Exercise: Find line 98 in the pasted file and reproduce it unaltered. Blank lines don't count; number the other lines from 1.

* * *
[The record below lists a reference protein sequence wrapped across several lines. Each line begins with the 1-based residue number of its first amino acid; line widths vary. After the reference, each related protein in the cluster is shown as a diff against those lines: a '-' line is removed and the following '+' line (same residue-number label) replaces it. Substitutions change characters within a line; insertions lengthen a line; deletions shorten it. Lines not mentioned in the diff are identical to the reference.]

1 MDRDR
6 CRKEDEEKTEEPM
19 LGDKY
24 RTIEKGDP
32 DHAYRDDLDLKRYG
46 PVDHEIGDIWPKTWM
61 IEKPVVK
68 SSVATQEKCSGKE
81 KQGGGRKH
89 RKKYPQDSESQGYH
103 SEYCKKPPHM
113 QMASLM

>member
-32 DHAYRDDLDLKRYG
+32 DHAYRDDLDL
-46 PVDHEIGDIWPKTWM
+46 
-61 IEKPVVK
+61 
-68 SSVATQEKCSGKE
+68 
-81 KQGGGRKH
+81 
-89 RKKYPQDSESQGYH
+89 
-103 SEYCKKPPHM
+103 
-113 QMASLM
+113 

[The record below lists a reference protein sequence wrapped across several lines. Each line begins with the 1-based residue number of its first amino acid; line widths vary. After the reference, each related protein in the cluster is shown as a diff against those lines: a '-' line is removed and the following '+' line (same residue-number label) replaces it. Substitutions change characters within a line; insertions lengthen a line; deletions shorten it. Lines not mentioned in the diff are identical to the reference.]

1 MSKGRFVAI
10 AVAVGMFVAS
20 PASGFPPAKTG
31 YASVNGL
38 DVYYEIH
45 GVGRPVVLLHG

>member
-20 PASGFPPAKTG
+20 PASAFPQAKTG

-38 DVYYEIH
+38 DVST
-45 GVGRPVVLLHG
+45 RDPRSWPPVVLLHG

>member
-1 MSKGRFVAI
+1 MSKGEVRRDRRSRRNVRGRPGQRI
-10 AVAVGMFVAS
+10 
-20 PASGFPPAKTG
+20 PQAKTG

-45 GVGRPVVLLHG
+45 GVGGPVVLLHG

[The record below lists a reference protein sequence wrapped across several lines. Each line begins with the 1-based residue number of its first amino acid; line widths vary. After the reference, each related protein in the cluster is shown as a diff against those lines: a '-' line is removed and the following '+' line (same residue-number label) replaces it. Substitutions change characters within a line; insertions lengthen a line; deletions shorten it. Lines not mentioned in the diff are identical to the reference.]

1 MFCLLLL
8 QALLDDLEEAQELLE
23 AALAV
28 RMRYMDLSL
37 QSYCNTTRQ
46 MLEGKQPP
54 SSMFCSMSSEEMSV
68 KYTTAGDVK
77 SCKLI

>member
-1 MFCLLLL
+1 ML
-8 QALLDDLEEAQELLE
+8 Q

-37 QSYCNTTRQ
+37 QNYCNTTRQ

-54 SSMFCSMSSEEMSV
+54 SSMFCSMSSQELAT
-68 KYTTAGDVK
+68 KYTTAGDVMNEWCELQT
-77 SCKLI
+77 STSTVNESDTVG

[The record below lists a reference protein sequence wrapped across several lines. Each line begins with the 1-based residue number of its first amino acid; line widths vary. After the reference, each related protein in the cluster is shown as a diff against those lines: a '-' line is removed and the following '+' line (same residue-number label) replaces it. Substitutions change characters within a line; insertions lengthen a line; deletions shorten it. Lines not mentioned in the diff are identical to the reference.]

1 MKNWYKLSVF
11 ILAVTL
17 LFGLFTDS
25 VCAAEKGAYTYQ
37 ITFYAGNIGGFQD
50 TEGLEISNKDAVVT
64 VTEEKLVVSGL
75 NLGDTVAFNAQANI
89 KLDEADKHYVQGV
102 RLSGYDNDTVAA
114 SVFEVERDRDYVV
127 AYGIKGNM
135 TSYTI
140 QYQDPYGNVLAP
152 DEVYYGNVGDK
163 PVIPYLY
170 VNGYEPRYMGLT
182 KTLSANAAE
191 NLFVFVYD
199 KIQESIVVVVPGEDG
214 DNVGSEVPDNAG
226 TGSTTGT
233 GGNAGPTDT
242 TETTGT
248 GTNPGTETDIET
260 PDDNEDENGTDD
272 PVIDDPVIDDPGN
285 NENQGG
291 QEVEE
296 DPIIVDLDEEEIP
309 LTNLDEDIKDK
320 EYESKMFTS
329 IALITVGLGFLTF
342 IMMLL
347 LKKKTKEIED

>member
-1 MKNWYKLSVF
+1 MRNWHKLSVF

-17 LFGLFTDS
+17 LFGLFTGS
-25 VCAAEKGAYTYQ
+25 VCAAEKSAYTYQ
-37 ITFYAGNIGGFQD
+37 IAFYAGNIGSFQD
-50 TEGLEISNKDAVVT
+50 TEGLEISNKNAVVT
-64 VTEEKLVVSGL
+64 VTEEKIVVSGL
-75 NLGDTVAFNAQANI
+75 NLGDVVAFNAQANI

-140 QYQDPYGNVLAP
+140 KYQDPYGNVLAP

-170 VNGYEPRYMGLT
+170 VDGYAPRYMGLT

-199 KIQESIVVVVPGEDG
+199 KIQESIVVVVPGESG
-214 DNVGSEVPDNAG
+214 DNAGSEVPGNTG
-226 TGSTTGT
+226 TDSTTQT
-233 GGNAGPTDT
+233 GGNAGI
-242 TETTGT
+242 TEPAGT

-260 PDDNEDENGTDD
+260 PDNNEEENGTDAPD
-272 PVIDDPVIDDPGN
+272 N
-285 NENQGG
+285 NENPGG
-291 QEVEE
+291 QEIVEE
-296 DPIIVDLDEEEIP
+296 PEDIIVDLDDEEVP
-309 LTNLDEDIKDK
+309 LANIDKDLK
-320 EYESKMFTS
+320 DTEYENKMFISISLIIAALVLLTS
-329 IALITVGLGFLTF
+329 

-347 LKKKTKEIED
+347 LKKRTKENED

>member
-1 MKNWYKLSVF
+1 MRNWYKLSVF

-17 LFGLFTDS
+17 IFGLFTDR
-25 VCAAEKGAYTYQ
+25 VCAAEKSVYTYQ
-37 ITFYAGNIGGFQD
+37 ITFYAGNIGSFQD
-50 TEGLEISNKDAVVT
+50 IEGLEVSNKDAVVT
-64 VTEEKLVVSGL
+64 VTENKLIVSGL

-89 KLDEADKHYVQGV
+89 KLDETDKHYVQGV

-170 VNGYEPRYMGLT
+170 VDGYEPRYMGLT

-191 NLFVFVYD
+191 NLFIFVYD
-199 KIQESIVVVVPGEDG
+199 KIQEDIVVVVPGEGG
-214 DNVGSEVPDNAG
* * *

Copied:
214 DNVGSEVPDNAG